Brian Kehew's Backstage Blog

The Who Hits 50! Tour: New Orleans Jazz & Heritage Festival, New Orleans, LA, April 25, 2015

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Technically, The Who are not “jazz” but have shown their roots in R&B music of the 1960s. We do often have enough unplanned notes to consider it Who-jazz during any given concert. As Michael Kaye of the road crew says, “The show is really ‘Who Ever Is On Tour Fest’! ” as they also have Elton John and Jimmy Buffet headlining, for example. Not jazz at all.


Usually, festivals are “no one’s best concert” as bands have no soundcheck, and never their own lights or PA system. The audience is a weird mix of your own faithful and whoever wanders in to see you play. Usually this results in a so-so performance and response. In this case, continuing the magic of this tour, it was a great show.

Not to say it was easy. This was a rough one. The crew loaded in most of the equipment late the night before, but were not allowed to make noise and were cut off long before completion due to curfews. All of which required an early morning return at dawn to complete the set up. We’d seen hard rain and wind the day before, so we moved our equipment back on the stage to leave room for other bands but covered everything in plastic to prevent coming rain damage. Only a few hours later, huge rains and wind darkened the sky, forcing one band to cancel mid-show. The extreme wind caused us to reinforce and rework the rain protection. The front of stage was fully soaked, with cables in an inch of standing water toward the front of the stage. Local hands swept water away as it was discussed whether to stop the shows or not; yet, as it was predicted, the rain would abate before The Who set, we were promised.

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2 storm (1)
2 storm (2)

Eventually it did stop, and when the band came out, it was dry enough to continue. While The Who normally refuse to play festival seating (unassigned seats) since the tragedy in Cincinnatti, a true festival has no other option. As a benefit though, the first-come basis means that those unable to afford the best seats at a normal venue can camp out and be front row. A nice egalitarian way to make sure the True Who Fans are down front. In this case, it makes for great feedback to Pete and Roger, as they see so many people singing along from the start. By ‘The Seeker’, second song in the set, it was clear that there was an army of Who fans at this JazzFest!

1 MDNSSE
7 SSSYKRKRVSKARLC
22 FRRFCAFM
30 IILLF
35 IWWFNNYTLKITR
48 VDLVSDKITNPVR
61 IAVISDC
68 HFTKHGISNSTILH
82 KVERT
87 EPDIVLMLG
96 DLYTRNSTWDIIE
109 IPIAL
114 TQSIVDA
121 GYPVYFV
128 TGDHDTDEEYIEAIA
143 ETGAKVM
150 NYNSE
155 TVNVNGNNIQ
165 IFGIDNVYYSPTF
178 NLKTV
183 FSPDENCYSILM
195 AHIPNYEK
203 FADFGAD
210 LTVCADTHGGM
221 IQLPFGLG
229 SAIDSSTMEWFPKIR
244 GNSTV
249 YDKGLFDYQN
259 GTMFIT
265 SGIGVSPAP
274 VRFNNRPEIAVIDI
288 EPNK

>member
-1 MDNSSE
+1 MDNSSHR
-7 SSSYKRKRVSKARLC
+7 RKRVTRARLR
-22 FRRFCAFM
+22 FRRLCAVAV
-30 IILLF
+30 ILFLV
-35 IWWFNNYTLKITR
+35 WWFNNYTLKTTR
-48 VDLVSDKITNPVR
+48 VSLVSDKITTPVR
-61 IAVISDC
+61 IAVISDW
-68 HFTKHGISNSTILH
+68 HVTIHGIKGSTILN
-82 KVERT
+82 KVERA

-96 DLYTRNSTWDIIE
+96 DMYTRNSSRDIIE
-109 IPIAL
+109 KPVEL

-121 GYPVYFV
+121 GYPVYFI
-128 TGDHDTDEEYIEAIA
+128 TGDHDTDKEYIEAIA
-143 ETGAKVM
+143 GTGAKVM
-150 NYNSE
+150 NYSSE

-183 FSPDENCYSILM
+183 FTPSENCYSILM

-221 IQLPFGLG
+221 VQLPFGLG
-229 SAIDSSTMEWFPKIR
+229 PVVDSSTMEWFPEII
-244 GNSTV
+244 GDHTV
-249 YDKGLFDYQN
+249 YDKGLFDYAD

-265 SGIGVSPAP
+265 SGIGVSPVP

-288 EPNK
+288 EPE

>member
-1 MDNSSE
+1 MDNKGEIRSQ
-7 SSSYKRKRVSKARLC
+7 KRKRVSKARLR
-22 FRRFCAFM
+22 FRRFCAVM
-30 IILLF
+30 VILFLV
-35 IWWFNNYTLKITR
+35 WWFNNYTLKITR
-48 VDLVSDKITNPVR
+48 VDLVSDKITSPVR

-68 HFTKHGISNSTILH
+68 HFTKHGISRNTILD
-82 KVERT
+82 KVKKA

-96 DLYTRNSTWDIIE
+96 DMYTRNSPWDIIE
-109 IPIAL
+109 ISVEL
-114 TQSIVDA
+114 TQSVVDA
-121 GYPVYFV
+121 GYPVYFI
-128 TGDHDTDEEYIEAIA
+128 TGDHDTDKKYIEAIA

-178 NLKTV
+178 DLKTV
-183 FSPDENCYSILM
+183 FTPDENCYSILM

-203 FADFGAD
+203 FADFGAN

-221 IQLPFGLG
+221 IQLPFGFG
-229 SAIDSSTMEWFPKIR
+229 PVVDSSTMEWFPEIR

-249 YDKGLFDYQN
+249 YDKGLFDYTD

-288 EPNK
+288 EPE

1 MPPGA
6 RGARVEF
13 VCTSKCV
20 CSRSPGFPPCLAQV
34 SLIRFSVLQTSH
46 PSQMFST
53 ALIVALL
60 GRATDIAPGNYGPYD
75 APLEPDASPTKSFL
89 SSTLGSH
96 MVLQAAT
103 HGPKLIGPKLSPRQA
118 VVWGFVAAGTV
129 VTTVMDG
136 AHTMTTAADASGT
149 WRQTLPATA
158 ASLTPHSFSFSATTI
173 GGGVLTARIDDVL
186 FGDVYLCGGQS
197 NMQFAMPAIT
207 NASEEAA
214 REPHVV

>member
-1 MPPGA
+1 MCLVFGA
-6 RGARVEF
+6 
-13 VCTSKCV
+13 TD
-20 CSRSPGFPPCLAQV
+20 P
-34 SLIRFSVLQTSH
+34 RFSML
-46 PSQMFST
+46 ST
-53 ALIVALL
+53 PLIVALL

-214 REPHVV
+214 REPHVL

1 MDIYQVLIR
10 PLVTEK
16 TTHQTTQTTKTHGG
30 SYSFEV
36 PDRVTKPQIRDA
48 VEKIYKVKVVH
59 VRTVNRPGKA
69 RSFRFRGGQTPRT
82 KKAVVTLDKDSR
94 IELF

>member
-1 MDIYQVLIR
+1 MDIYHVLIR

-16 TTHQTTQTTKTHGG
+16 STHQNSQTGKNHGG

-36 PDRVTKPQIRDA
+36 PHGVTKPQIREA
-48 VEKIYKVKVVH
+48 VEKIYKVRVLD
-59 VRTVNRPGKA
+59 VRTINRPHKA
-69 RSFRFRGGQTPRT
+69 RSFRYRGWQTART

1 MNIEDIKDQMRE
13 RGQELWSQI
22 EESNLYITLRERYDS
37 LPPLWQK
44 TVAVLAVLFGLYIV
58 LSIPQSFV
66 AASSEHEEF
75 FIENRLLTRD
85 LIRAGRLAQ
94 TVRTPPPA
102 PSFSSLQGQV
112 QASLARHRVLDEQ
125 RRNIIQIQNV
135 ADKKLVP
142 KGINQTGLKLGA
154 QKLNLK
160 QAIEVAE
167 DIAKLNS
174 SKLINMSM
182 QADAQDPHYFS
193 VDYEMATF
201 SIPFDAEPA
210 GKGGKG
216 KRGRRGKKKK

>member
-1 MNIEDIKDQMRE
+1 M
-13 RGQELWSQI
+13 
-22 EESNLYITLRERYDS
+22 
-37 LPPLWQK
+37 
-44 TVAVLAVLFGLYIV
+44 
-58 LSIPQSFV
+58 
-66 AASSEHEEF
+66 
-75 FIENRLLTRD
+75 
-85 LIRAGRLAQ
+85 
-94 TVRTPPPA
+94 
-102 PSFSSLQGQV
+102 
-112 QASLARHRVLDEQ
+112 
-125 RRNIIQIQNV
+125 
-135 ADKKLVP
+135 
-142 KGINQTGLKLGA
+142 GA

3 Show (1) 3 Show (2) 3 Show (3)

The show itself was rather uneventful, in a positive way. The set was shorted due to stage times (about an hour and 45 minutes, compared to two+ hours usually). After a few mis-starts, Pete realized he had a different setlist on his iPad that he’d been emailed vs. the paper list taped to the stage in front of him. After explaining the whole premise of the next song, which was NOT on the setlist, he consciously ventured into unplanned territory, playing and singing a verse and a half of ‘Pictures of Lily’ nearly all by ‘imself.


The show went fantastically well overall, with the band forgiving the onstage set-up sans soundcheck. The New Orleans audience is full of dancing people, more than usual, and the sides of the stage had installed bleachers, so each side was packed with a hundred or so guests also rocking out. Pete spent a large portion of the show playing back facing Zak, who’s been on a welcome return since his brief break last tour. Pete was struggling to keep up with the energized drummer – even at one point cautioning him to calm down so he could work together with him; the two were certainly pushing forward the whole show. Roger was in a great spirit from the get-go, laughing that he loves the fresh air of festivals. Tomorrow’s Jazz Fest headliner, Jimmy Buffet, watched the show from right alongside Pete’s amplifiers.


It was all worth it in the end, although I’ve not seen the crew more tired and worn in several years. Looking forward to normalcy in wonderful Austin.

PS: The night before The Who show, some of us went to see Government Mule playing the Saenger Theater on their 20th Anniversary Tour. Right before their mid-set intermission, The Mule, accompanied by The Soul Rebels, launched into a cover of ‘Eminence Front’ in honor of The Who, with a full octet of horns playing along. To the end of the long piece, the band left the stage, with leader Warren Haynes singing through a megaphone, while the horns played improvised counterpoint lines back and forth. They did the song just for that night, an incredible cover in honor of The Who’s performance upcoming.


[Backstage Blog editor comments: Brian, we’ve found a video of Government Mule with the Soul Rebels from this night at the Saenger Theater performing ‘Eminence Front’.  Enjoy!]

YouTube video courtesy of Relix

Tonight’s Set List

I Can’t Explain
The Seeker
Who Are You
Squeeze Box
I Can See For Miles
Pictures of Lily (Part)
My Generation
Magic Bus
Behind Blue Eyes
Join Together
You Better You Bet
I’m One
Love, Reign O’er Me
Eminence Front
Amazing Journey
Pinball Wizard
See Me, Feel Me
Baba O’Riley
Won’t Get Fooled Again




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